Councils rake in millions from CCTV

Councils rake in millions from CCTV

Local authorities across the UK have issued £312 million worth of parking and traffic fines as a result of CCTV monitoring, according to figures released by Big Brother Watch.

The civil liberties group gained the information through Freedom of Information requests into the total number of Fixed Penalty Notices issued for traffic offensive captured on static CCTV and CCTV cars.

Static CCTV cameras are being used in at least 36 local authorities to capture traffic offences and 58 councils are using CCTV cars, Big Brother Watch found.

Since 2009 the number of councils using CCTV cars has risen by 87%.

"CCTV should only ever be used in exceptional circumstances, and therefore I agree with the Government that local authority use of CCTV for parking enforcement should be banned," Conservative MP Nick de Bois wrote in the report's forward.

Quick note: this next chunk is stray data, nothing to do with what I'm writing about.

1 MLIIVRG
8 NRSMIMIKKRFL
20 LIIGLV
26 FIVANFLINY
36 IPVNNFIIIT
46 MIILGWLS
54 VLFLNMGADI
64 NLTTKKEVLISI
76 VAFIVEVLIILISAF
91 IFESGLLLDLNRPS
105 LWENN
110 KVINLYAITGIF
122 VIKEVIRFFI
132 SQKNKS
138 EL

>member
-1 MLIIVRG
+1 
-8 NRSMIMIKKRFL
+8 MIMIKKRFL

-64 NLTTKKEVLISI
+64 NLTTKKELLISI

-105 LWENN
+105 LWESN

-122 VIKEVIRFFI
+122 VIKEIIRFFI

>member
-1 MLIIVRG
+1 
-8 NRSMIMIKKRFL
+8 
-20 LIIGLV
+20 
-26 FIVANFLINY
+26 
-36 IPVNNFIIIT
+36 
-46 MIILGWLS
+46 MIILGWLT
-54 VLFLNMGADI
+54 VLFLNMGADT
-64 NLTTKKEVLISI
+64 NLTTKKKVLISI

Around 90% of revenue generated through CCTV cameras comes from London boroughs, according to Big Brother Watch. Camden, Ealing, Lambeth, Westminster and Harrow bring in the biggest chunk of revenue from the use of CCTV cameras, the report said.

Big Brother Watch highlighted the Surveillance Camera Code of Practice, published by the Government, which said that CCTV needs to be used "sparingly" for traffic offences.

The report also suggests that some tickets issued by traffic wardens working out of a CCTV control room may in fact be illegal, with legal processes required under the Regulation of Investigatory Powers Act for direct surveillance not being correctly followed.

Copyright Press Association 2014